Can you really offer flexible working in the construction industry?

Posted by Derek Mason

17th August 2021

Photo by Ümit Yıldırım on Unsplash

Flexible working is shown to increase wellbeing, as well as productivity. Several studies have shown that flexible working is good for the mental health of our workforce, and that offering some flexibility helps with staff retention.

In my opinion, these studies back up something that most of us instinctively understand to be true. But, of course, it can be more challenging to offer flexibility in the construction sector, due to the constraints of working on-site.

So it is interesting to look at the results of a pilot scheme involving four major construction companies. BAM Construct, BAM Nuttall, Skanska UK and Willmott Dixon – who collectively employ approximately 11,000 people – took part in the scheme from June 2020 to February 2021.

Different firms tested different flexible working models, including an approach that took individual workers’ preferences into account, and one that let workers accumulate extra hours, which they could swap for a day off each month. They trialled earlier starts and finishes, staggered start times and a choice of break times, and limiting hours to 45 per week including breaks. And they tested out setting working hours based on a detailed schedule of work that gave required outputs for each day.

After the pilot, workers mentioned a positive shift in wellbeing, as well as improvements to family life. Managers felt there was a better team dynamic and a greater sense of trust. Overwork decreased, and 84% of workers felt they had enough time to take care of their own health and wellbeing, compared with 48% at the start of the pilot.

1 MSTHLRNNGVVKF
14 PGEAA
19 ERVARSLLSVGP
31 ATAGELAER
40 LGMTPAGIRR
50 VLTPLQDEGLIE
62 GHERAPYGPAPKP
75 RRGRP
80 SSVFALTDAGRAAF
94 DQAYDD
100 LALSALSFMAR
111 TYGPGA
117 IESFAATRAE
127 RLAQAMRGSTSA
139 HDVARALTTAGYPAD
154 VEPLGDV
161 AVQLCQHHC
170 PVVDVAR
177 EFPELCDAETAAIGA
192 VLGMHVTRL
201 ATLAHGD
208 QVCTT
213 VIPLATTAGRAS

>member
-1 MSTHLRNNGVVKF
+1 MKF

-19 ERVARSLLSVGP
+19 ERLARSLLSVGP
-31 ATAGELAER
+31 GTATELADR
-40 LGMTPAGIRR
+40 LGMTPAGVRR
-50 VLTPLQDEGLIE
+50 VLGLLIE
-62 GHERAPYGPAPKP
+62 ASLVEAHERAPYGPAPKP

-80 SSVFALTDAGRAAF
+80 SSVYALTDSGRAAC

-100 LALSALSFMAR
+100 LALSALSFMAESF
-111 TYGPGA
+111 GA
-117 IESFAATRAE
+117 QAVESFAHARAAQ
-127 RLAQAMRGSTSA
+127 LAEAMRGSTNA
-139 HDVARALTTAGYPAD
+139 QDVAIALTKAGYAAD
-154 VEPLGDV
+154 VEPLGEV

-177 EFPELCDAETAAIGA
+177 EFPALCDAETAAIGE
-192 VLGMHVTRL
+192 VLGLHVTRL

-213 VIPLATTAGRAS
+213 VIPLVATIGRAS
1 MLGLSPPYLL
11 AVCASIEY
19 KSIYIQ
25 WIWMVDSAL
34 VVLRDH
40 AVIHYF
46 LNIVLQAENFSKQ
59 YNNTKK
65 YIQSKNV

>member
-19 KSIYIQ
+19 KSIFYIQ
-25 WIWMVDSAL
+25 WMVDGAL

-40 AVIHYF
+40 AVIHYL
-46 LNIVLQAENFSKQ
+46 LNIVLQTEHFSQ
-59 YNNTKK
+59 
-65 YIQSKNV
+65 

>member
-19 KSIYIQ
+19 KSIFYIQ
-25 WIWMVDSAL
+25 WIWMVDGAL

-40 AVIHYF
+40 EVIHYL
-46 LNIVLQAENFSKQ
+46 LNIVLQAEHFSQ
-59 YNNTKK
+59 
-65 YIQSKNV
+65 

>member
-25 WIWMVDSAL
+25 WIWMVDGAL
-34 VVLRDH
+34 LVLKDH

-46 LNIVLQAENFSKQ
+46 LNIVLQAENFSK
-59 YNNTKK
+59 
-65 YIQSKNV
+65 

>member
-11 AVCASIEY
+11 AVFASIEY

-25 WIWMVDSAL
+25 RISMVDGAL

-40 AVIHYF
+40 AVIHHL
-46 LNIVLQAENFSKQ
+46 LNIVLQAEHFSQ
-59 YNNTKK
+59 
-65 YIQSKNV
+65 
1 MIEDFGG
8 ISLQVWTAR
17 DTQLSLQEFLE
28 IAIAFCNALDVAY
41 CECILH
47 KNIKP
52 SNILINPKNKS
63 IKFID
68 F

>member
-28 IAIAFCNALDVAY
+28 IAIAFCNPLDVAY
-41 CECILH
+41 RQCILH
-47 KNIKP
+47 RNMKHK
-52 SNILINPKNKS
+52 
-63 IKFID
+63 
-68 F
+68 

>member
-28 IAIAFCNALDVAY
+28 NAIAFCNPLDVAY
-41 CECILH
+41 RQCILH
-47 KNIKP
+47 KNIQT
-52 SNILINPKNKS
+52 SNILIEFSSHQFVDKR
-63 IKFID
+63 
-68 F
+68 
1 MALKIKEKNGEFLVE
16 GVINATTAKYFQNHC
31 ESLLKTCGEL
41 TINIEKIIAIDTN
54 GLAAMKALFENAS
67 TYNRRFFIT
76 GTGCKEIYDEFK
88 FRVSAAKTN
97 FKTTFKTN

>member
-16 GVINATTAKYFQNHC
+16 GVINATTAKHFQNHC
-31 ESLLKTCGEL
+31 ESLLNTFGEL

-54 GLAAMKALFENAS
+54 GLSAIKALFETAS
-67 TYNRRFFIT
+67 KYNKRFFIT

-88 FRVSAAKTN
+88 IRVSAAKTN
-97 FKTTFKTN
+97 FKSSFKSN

The companies who took part said they saw no negative impact on project budgets or timeframes. Some of the data suggests that adjusting work patterns for greater flexibility could drive savings, due to greater productivity.

I don’t think the results of this pilot are particularly surprising, but this is a positive step forward for the industry as a whole, as it shows what can be done to make conditions better for our workers.

I’ve always believed in offering flexible working to my team, meaning they can choose their working hours (within reason) and have flexibility in their schedules as well as some remote working if they want it, although I find my team prefer to be in the office (especially after the last year or so).

Some people are early birds and some people are night owls, and it doesn’t make sense to force people to go against their nature. For example, one of my team likes to work from 7.30am to 4pm, to miss the morning and evening rush hour. Another likes to finish in time to pick their daughter up from nursery. And one prefers to work 10am to 6.30pm. Assuming you make sure your lone workers are safe (I get the last person in the office to contact me when they’ve left so I know they’re ok) it makes sense to offer some flexibility.

When the weather looks good at the weekend, I’m happy for my team to work extra hours on Thursday and finish early on Friday. As long as the work gets done, I don’t need to police people. This give and take means my team get to spend more time with their friends and family, to have a schedule that suits them, and to know that they’re trusted and valued.

I hope that this approach can be adopted more widely in the construction industry. More than 3 million people work in construction in the UK, making up 9% of the economy, so a lot of people would feel the benefit.

Meanwhile, if you need assistance with the structural elements of an upcoming project, please do get in touch with me or my very flexible team.

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